Teddy Riley vs. BabyFace Breaks The Internet But Who Won?

Yesterday, the anticipated epic song-for-song showdown between two of pop music’s most tenured producers went down.

It was the rematch from the first attempt at the pairing last Saturday that just couldn’t get right. However, last night’s revisit was worth the wait, even through the technical difficulties.

The Instagram Live showdown, is now a quarantine staple item for hip hop heads. This latest version featured Kenny “Babyface” Edmonds and Teddy Riley traversing their wide catalogue of hits from home. It was as unexpected as you would expect for a Monday night get down; but as craved as ever for fans of ’90s R&B.

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With a packed “house” including Michelle Obama, Missy Elliott, Diddy, Pharrell, and more, it was the most lit thing happening all night.  The virtual house party wasn’t without its technical mishaps, mainly on the side of the New Jack Swing king in Riley.

He eschewed a grandfather’s understanding of grandchildren’s technology that was both understandable as it could be annoying. Still, it aded to the authenticity of the Verzuz battles organized by super producers Swizz Beatz and Timbaland.

With the world now in the heavy throws of a quarantined life, the battles have helped people get past their discomfort. Starting with DJ D-Nice’s Club Quarantine IG Live series, Instagram has become the unofficial network of the quarantined.

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Other video conferencing services like Zoom are also being heavily used. However, Instagram’s Live platform has become the live content conduit of choice. With sports still on the mends, the battles continue the athletic spirit of competitiveness through creativity.

Tale Of The Tape

Babyface, the ideal of a contemporary soul singer, was smooth as ever in a maroon velvet blazer, a glass of wine, and his Grammys flanking him.

Riley had a towel wrapped around his neck, ready like a coach to deliver hit after hit. Like a time machine, it brought you back to the 90’s where R&B was king.

Both transformed from lead singers in groups to solo artists, but Babyface and Riley’s work as producers has truly stood the test of time. The two have so many hits that you were constantly reminded that they produced something that you never knew.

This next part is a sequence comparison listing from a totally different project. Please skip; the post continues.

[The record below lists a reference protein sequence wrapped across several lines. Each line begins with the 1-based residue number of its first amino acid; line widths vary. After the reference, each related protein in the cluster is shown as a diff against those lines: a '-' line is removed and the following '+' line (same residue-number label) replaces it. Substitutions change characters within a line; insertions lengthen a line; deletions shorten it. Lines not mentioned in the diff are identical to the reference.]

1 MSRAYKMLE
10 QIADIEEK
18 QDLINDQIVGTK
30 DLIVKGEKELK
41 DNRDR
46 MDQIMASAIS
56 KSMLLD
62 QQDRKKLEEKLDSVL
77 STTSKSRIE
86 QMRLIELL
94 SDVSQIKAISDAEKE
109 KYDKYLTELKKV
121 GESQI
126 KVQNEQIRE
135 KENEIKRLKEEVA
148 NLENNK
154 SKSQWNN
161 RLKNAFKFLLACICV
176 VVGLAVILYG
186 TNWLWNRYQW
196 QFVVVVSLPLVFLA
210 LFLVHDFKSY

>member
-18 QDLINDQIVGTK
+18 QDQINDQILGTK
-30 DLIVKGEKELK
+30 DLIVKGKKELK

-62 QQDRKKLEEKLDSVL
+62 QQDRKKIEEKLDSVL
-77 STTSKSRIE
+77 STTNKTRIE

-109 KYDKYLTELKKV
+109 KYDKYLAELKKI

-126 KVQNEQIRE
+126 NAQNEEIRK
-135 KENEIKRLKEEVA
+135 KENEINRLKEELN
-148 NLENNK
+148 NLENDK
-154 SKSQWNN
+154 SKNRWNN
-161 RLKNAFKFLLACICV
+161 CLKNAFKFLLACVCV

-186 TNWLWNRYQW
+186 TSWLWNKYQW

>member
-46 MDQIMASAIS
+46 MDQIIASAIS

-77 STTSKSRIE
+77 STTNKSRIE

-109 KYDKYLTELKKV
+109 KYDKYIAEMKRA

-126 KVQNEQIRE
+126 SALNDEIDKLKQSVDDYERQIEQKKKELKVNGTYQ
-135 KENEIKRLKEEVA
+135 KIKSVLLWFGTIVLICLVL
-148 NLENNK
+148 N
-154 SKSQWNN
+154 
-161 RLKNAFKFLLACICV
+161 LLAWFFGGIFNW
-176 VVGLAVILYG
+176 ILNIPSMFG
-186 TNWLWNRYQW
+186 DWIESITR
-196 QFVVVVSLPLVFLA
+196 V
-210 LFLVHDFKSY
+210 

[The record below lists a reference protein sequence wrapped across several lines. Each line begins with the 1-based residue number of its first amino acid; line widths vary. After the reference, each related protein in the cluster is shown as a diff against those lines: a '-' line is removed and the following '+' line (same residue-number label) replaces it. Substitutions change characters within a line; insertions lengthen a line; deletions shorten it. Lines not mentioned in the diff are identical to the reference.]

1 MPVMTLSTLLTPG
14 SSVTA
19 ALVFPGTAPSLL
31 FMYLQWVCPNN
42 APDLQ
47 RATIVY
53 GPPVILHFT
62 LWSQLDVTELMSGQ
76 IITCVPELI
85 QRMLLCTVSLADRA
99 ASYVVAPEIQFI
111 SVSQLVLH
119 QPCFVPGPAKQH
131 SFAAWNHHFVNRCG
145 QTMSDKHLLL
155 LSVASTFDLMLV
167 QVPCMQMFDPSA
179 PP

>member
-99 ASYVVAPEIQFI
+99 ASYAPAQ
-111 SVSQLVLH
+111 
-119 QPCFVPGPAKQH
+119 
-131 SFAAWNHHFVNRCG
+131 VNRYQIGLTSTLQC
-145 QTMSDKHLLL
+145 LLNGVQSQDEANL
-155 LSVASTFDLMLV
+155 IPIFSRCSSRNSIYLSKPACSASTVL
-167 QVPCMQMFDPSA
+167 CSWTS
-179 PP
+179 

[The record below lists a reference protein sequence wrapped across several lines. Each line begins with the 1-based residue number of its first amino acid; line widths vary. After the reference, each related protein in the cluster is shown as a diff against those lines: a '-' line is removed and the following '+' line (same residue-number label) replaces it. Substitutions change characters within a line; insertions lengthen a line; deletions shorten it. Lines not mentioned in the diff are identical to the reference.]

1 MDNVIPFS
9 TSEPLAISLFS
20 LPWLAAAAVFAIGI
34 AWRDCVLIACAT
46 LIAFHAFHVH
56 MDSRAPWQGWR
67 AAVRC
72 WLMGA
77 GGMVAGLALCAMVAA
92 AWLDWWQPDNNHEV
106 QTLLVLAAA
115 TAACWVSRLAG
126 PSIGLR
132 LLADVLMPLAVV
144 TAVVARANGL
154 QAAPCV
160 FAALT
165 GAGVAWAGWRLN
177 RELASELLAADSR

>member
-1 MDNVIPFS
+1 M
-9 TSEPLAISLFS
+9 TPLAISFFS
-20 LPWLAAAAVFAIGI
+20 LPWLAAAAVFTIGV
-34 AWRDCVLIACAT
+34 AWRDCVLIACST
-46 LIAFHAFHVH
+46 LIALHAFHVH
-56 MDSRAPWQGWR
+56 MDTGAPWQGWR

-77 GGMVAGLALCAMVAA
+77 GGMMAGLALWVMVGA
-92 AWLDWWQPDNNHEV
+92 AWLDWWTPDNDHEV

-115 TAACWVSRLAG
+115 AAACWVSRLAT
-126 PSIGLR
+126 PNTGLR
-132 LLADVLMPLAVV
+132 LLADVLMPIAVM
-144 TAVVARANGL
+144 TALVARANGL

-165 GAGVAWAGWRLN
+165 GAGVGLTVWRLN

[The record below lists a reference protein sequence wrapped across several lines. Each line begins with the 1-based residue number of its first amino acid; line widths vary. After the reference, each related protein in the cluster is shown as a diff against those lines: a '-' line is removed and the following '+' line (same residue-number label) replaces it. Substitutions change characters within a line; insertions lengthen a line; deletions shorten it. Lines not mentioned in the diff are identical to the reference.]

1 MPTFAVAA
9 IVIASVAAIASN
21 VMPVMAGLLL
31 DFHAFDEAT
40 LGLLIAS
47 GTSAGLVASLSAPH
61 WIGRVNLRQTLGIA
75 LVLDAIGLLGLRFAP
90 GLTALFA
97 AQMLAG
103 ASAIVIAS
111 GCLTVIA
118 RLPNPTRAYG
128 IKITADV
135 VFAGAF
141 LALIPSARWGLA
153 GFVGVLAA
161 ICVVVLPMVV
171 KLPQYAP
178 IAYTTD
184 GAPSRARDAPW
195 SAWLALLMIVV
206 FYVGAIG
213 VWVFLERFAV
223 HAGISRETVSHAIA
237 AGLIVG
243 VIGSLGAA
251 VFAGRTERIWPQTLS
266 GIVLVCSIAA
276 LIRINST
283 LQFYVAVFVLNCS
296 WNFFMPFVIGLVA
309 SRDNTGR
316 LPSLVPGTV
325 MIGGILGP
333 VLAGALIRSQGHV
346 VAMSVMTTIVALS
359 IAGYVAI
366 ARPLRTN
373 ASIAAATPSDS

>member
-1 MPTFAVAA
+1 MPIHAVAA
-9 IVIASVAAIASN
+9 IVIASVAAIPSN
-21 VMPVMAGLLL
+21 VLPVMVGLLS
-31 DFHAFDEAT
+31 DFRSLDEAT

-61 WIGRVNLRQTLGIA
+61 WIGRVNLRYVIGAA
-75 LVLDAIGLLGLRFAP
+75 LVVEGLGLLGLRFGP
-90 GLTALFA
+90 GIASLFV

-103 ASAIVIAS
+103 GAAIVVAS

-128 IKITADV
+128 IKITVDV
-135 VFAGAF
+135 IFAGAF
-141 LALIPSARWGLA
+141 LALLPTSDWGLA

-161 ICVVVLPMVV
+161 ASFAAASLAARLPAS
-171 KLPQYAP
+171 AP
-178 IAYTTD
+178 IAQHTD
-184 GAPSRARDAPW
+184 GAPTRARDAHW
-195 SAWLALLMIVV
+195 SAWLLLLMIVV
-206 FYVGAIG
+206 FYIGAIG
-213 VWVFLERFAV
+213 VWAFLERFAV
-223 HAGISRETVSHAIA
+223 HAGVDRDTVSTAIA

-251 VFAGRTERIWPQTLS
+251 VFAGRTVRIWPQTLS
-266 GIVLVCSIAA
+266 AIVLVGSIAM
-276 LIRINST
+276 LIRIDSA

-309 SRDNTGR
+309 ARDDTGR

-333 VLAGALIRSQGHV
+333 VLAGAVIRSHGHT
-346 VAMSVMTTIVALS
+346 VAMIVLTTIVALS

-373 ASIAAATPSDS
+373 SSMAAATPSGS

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Riley is the architect of the new jack swing sound in the ’90s. He was practically the sword and shield of 90’s executives like Andre Harrell of Uptown Records and Russell Simmons and Lyor Cohen of Def Jam. He produced hits for Mary. J. Blige, Blackstreet and even Lady Gaga and Michael Jackson.

However, Babyface is his doppelganger with and without his production partner L.A. Reid. ‘Face has crafted hits for everyone from After 7, Tevin Campbell, Whitney Houston to Madonna. At one point during technical difficulties on Riley’s side, Babyface broke out the acoustic guitar and began playing his “white” songs, “Change The World” popularized by Eric Clapton.

So who won?

It depends on how you view music.

Riley, showed extreme versatility with music for the nightclubs, bedroom, and general feel good records. Babyface has a classic palate with traditional soul ballads.

In the end, the winners were the fans, who have been saved from quarantine boredom by the masters of music. When quarantine is over and the world begins to put itself back together, we can only hope that the Verzuz battles stay apart of pop culture.

 

Rhett Butler is a Boxing Writer Association of America Journalist, Play-By-Play Commentator, Combat Sports Insider, and Former Mixed Martial Arts and Boxing Promoter. The New York City native honed his skills at various news outlets including but not limited to: TIME Magazine, Money Magazine, CNN's Wolf Blitzer Reports, and more. Rhett hosts the PRITTY Left Hook podcast, a polarizing combat sports insider's take featuring the world's biggest names.